Meridian’s DSP (digital signal processing) experience works wonders here. The sound is dynamic, engaging and enveloping, even with the car’s top down and the throttle at a moderate position. But when you mash the throttle, forget about it. Top-down motoring and high-fidelity listening are two great tastes that don’t always taste great together. No offense to my friends at Meridian, but the F-TYPE is just too damn fun to drive fast with the top down to care about the audio system.

Jaguar has done a marvelous job with noise control on the soft top, so top-up motoring is highly enjoyable, making the F-TYPE almost as quiet as a fixed-roof car. This is when you can truly enjoy the marvel of the Meridian system. The cabin is quiet enough to listen to classical music in a meaningful way. When tracking through Brahms’ Symphony No. 1 in C Minor, I find myself easily swept into the grandeur of the piece, able to enjoy the quiet bits almost as much as I do in my home system, with precious little road noise creeping in. The soundstage is big, bold and very dynamic, reproducing the loudest kettledrums with authority and then seamlessly transitioning back to the moderate oboe passages. Rifling through a set of Blue Note XRCDs and a fair share of solo female and male vocalists proves equally compelling, with an excellent degree of stereo imaging throughout the front cabin—which, in the Jag, feels more like a large mobile set of headphones, while the system in the Range Rover Evoque provides a more cavernous experience.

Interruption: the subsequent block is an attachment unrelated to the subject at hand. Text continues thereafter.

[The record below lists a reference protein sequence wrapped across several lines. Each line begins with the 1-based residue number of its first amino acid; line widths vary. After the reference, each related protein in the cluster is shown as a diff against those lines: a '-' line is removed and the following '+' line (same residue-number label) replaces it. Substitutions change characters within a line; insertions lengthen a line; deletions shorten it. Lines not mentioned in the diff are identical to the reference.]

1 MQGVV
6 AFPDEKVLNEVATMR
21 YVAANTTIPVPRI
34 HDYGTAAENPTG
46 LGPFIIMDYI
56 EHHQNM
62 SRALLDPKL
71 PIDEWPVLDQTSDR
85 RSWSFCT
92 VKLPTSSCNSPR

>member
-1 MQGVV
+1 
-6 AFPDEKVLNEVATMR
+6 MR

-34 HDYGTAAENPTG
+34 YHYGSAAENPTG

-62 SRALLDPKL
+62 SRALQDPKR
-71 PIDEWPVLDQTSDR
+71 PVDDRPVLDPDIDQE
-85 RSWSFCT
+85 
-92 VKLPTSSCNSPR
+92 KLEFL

Bottom line, the $1,200 for the upgrade to the top Meridian system is a pittance in terms of the total sticker price. And if you love music, I guarantee you will enjoy this car so much more with the Meridian system installed that you will quickly forget about the extra dough. It is wonderful to see Meridian doing its part to make a highly enjoyable sports car that much more enjoyable with a sound system worthy of the Jaguar marque. – Jeff Dorgay